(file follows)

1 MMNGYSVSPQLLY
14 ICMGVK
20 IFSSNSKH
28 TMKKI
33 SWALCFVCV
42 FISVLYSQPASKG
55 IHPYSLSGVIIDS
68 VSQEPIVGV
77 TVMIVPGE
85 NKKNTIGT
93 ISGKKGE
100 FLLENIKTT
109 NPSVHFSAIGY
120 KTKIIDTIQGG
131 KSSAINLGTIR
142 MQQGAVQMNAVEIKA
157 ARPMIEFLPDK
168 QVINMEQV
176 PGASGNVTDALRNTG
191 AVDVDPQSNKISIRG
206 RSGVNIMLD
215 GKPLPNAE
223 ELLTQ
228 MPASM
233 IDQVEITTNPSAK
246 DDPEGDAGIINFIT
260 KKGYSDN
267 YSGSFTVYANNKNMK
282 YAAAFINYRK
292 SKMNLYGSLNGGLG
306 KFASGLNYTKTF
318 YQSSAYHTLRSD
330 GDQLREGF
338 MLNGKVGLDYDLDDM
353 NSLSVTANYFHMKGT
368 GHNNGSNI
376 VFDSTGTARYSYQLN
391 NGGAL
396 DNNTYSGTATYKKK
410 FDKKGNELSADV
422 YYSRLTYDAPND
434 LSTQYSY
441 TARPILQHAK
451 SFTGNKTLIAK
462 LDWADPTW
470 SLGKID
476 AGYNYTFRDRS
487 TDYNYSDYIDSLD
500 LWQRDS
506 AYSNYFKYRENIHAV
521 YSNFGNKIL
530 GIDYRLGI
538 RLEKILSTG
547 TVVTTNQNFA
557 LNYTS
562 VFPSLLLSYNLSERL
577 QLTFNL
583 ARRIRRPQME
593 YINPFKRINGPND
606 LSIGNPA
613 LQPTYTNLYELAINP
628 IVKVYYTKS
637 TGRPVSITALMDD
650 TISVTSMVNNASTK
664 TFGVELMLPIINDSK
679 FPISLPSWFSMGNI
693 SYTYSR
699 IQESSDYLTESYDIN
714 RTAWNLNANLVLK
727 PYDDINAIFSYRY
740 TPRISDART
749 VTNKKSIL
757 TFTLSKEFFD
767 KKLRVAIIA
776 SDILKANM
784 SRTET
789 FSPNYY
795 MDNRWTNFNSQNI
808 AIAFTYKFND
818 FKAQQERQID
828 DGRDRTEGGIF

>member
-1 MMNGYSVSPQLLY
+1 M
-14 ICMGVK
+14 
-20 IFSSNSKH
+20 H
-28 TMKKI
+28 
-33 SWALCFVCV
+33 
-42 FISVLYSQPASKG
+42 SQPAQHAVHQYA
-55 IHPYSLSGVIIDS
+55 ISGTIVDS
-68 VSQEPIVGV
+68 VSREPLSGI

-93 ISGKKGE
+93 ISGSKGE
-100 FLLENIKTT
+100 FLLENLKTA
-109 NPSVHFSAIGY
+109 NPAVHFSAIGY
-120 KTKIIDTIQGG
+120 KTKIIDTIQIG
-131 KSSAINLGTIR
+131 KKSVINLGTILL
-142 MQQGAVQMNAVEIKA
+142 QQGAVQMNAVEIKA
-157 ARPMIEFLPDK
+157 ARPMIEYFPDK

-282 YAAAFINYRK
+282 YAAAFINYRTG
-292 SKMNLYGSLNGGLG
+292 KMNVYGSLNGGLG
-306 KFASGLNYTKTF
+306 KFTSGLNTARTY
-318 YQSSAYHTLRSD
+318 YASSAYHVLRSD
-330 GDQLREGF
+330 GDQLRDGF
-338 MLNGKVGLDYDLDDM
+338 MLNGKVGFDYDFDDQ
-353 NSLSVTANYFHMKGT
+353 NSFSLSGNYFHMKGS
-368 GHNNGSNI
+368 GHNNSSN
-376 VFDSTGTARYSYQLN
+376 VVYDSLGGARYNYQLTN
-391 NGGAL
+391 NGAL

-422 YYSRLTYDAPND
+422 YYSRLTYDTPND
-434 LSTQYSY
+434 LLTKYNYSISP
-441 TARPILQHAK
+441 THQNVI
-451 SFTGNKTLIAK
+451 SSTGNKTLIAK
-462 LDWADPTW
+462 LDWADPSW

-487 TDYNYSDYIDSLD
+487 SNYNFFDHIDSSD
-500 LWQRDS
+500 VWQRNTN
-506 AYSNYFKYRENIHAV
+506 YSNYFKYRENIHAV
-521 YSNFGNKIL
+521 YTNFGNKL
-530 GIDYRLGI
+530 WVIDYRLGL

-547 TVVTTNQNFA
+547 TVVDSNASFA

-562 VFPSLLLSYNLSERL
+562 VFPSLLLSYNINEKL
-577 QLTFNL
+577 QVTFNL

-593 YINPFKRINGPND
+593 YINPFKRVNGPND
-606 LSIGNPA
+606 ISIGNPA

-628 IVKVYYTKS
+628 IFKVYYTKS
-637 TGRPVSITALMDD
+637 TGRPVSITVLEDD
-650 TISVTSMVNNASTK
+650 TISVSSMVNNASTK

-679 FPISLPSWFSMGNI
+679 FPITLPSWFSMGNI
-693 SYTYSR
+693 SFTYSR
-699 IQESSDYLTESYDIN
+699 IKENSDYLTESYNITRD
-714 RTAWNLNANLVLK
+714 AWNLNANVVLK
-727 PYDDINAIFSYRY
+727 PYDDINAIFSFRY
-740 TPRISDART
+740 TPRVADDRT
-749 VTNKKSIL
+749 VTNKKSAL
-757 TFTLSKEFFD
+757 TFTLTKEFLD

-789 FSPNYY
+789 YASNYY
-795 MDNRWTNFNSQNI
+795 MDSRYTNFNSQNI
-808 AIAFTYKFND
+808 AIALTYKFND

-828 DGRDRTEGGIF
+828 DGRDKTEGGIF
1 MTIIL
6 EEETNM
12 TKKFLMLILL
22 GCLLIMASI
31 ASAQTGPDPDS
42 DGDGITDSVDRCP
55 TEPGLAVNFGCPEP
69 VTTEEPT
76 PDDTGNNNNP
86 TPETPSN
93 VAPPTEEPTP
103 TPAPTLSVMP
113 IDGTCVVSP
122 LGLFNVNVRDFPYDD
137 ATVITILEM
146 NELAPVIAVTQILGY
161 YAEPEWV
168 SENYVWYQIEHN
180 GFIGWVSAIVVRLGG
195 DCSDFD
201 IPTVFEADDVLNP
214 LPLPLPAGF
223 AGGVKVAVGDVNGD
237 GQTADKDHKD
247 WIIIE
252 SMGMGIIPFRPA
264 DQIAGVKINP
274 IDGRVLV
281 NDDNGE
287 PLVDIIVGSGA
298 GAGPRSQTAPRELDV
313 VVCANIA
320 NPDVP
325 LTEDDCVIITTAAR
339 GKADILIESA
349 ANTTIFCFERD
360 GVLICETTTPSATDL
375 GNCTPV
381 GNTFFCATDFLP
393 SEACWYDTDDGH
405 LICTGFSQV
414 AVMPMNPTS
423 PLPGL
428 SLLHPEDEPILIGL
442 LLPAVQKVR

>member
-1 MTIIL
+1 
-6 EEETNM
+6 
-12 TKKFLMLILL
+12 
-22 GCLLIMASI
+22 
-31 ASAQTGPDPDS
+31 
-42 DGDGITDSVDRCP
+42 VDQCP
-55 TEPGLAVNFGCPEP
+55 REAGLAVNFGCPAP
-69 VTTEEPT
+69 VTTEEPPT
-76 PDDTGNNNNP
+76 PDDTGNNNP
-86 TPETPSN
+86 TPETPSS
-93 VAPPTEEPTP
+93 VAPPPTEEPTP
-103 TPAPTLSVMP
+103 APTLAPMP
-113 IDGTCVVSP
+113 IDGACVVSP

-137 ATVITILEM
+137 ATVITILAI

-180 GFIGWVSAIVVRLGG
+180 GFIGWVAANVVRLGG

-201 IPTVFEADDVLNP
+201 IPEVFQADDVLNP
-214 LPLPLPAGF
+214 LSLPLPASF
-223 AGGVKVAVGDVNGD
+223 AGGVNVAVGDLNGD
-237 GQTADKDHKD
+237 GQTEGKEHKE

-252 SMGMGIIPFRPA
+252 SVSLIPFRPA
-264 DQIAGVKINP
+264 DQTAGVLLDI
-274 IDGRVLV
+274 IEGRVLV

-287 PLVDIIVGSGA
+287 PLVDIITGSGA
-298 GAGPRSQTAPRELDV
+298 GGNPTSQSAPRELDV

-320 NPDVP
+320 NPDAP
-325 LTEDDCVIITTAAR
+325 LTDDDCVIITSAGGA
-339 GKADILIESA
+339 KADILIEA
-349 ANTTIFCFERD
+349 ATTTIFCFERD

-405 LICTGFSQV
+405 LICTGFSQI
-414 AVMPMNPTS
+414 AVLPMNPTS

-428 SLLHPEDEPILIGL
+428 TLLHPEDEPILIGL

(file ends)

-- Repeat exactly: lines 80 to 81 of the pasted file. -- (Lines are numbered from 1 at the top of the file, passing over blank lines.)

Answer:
818 FKAQQERQID
828 DGRDRTEGGIF